At the time of its collapse Earl McFarland, the tenant occupying the building, had just left it, having checked on the conditions in the basement. He testified that shortly after 1 a. m. he was returning from the building, having left it at the south door, to a restaurant located southwest thereof; that when about 50 or 60 feet from the building, and while walking away from it, there was a loud crash of lightning and thunder, brighter than the others, which lit up the sky; that it chilled him so that he could not move for a little bit; that he hesitated a moment and then turned around; and that as he turned around the building was going down. He testified that the building started to go down on the west side, the west wall falling mostly to the east, the east wall to the east, and the south front to the south.

Kenneth Reier, a farmer living in the southwest corner of Sumner and about a quarter of a mile from this building, testified that shortly after 1 a. m. on June 22, 1947, while he was standing in his yard, he noticed a particularly heavy bolt of lightning and heard a loud crash of thunder. This lightning was toward the northeast and he thought it was in the neighborhood of this building.

At the time of its collapse there were three young men sitting in a parked car who saw the building fall. The car in which they were sitting was parked just east of a flagpole located in the intersection southeast of the building. They were parked some 50 or 60 feet from the building itself, facing north. These men were Jack Rodgers, Daniel Houchin, and Robert Burr.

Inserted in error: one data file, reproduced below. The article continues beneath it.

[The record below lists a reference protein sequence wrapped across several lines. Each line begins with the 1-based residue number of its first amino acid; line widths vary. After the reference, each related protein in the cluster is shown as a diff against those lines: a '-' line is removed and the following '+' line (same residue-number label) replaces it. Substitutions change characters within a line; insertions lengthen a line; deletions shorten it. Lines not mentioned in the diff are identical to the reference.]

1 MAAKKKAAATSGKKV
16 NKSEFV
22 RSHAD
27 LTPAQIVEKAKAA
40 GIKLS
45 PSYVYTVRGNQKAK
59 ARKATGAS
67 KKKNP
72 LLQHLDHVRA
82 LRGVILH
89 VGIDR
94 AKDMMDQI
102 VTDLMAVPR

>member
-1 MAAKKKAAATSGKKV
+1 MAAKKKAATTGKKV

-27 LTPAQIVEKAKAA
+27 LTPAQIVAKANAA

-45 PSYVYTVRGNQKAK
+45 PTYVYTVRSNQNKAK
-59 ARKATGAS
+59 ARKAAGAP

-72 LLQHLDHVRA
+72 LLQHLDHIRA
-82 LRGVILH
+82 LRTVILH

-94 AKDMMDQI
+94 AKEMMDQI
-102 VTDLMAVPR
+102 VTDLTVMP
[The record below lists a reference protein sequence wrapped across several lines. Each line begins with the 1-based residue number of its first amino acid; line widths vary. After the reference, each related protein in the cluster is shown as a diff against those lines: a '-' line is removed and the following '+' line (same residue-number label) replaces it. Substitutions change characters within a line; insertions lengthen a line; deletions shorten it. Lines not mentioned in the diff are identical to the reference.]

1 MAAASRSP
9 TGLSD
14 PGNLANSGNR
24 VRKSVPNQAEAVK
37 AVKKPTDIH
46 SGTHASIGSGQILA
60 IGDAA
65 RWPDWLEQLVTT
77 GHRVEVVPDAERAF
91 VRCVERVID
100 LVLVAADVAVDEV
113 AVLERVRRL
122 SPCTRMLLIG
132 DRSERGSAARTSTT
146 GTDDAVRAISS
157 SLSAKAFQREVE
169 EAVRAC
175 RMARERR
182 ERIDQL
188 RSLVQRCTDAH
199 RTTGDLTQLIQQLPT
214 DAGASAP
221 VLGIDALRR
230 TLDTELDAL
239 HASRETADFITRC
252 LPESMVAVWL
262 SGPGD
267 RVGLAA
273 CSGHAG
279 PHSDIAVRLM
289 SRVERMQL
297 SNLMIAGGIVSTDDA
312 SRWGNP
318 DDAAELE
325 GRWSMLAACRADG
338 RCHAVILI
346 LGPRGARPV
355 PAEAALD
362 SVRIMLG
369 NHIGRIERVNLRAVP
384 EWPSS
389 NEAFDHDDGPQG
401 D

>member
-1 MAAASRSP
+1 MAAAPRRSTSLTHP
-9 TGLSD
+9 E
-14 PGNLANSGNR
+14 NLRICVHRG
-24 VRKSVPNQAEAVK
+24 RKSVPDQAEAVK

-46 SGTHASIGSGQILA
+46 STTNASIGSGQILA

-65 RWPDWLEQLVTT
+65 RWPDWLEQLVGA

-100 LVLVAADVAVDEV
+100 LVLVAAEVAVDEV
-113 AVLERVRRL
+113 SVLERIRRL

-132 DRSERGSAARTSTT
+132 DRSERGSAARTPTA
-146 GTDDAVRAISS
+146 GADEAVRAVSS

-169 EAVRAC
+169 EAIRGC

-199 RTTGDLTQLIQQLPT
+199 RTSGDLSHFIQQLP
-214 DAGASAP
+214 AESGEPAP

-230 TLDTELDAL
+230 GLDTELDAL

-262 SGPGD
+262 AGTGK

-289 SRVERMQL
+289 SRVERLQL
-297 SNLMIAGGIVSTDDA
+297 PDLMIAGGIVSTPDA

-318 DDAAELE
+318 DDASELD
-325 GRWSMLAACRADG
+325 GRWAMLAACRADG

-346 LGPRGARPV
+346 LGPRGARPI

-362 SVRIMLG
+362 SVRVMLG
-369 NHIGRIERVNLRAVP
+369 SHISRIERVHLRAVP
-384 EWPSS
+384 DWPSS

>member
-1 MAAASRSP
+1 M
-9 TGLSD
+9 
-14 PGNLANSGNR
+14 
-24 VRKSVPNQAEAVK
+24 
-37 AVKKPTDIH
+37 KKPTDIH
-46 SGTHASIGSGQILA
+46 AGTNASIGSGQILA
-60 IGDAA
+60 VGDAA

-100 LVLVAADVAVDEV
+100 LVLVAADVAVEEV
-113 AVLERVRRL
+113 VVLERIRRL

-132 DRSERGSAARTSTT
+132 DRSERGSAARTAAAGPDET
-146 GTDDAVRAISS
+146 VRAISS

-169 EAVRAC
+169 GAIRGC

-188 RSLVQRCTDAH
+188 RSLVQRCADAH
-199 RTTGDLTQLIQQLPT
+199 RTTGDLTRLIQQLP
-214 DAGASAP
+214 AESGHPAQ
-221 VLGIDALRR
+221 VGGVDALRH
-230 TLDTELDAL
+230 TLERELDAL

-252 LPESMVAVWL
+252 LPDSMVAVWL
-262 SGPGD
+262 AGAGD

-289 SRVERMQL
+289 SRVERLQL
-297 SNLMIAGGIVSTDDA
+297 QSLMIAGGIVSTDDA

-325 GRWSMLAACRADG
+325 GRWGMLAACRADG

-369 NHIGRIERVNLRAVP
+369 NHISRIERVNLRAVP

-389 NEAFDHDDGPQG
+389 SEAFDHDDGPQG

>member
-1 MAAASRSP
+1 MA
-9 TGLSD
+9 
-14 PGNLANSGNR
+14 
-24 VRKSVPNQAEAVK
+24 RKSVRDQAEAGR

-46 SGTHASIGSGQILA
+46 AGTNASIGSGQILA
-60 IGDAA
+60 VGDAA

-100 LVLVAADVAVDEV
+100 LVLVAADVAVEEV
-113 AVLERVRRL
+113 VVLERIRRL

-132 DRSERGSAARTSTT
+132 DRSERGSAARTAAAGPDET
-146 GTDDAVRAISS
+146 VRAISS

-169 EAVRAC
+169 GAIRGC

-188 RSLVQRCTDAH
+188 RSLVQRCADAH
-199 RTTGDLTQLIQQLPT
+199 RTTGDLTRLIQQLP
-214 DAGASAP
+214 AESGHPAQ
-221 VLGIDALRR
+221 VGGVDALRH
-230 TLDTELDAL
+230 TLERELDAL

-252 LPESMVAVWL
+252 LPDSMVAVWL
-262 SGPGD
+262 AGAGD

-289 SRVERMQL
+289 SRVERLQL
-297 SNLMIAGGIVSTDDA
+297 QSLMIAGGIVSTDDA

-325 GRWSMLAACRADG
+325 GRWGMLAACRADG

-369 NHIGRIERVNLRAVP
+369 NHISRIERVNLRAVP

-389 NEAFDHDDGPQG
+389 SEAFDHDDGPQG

Jack Rodgers testified that he was sitting in the front seat of the car; that just after McFarland left the building, which he had seen him enter, there was an awful big flash of lightning which seemed to come from the northwest; that it was brighter and closer than any other lightning that evening; that it lit up the whole block; that it had a blinding effect; that there was a loud crash; that immediately following the building fell; and that dust and debris were in the air.

Daniel Houchin, who was sitting in the front seat with Rodgers, testified that he saw McFarland come out of the building shortly after he had gone in; that immediately thereafter there was a tremendous flash, just kind of a streak of light or something; that it lit up that part of the town; that it was real close and a lot brighter than any other lightning that evening; that it just kind of stunned or blinded him for a second or two; that a big crash and rumbling noise followed and the building was falling down; and that a lot of dust rose up in the air right afterward, sort of a haze.

Robert Burr, who was sitting in the back seat of this same car, testified that he saw a big flash or streak or bolt of lightning; that it kind of dazed or blinded him; that it was much stronger than any others that he had seen that night; that he then saw the building fall; and that a lot of dust and debris was in the air.

Mr. and Mrs. Carl Wuehler, who were returning to their farm home from Kearney, parked their car just east of the Scoville filling station in Sumner. They parked there between 1 and 2 a. m. They stopped for the purpose of putting on chains and, in doing so, parked their car facing south. This filling station is located a little over a block north of the building.

Carl Wuehler testified that while out of the car and standing by a back wheel of his car there was an awful flash of lightning toward the southeast; that it was much brighter than any he had seen that evening; that it was close and just sort of numbed and blinded him for a few seconds; that it made a noise just like when *825 lightning strikes; that they drove down town and there saw that appellee's building had collapsed; and that there was a kind of fog or dust in the air.